I spent my placement year working at GSK as a Clinical Development Associate

Ella Shepherd at graduation
Ella Shepherd
Placement organisation: GSK
BSc Biomedical Science with Year in Industry
Ella chose to spend a year on a paid work placement as part of her Biomedical Science degree, working at GSK as a Clinical Development Associate. During the year, Ella gained a wealth of knowledge around conducting Phase 1 Clinical Trials, and surprised herself with how much responsibility she was able to take on.
Ella Shepherd at graduation

What made you want to study your course?

I've always known I wanted to go down the route of learning about human biology, because it's something I know I can apply to a career which aims to help others, whether that's directly in a patient-facing role or in a 'behind the scenes' laboratory/research role. Biomedical Science gives you such a well-rounded knowledge ranging from cellular biology under the microscope to anatomy and physiology which you can explore through cadaveric dissection in the Medical Teaching Unit. Sheffield's Biomedical Science course also offered the opportunity to go out on placement after second year. I was fortunate enough to spend that year with GSK in Phase I Clinical Research.

What made you decide to study at the University of Sheffield?

The University of Sheffield's Biomedical Science course stood out to me due to its practical focus, with the opportunity to take part in cadaveric dissection and utilise their world class research facilities. The quality of teaching is second-to-none with academic staff integrating their own research into their lectures, to really give a feel for what the University has contributed to the global science community. Sheffield has been the perfect city for me to study in; its proximity to the Peak District has meant I've been able to enjoy the beautiful walks and wild swims whilst being close to the student night-life and top-rated Students' Union.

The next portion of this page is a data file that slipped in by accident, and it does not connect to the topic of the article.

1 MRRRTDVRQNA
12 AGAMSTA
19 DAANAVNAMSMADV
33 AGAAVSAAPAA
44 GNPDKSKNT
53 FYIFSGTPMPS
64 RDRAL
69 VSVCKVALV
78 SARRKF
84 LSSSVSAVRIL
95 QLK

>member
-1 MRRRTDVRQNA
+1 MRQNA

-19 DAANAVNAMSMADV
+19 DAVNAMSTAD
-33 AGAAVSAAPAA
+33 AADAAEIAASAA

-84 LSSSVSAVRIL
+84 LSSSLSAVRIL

What have you enjoyed most about your course so far?

The amount of choice students get in choosing their modules is far greater than I expected, especially after speaking to Biomedical Science students from other universities, particularly in final year. This meant I could study modules which I enjoyed the most, and which I would get the most benefit from when thinking about my postgraduate options. I thoroughly enjoyed my final year research project in which I was allocated a disease (Multiple Sclerosis) and was able to pick my own dissertation title to research into - this made it highly engaging, as I was able to pick an area of the disease I was most interested in and found engaging. I chose to look at disease diagnostics and how they could be improved to get a better disease outcome for patients.

What skills have you developed during your course?

My scientific writing skills (and understanding of others' scientific writing pieces!) have undoubtedly improved through both university assignments which give you a taste of different writing styles (lab reports, literature reviews, research proposals) but also across my placement year where I was exposed to clinical trial documentation that is given to patients or reviewed by professionals on ethics committees. As a biomedical scientist, I think this is so important for future work, as it teaches you to question what you read, and to challenge things, instead of taking things for face-value. This is also highlighted by academics when reviewing research and data in lectures.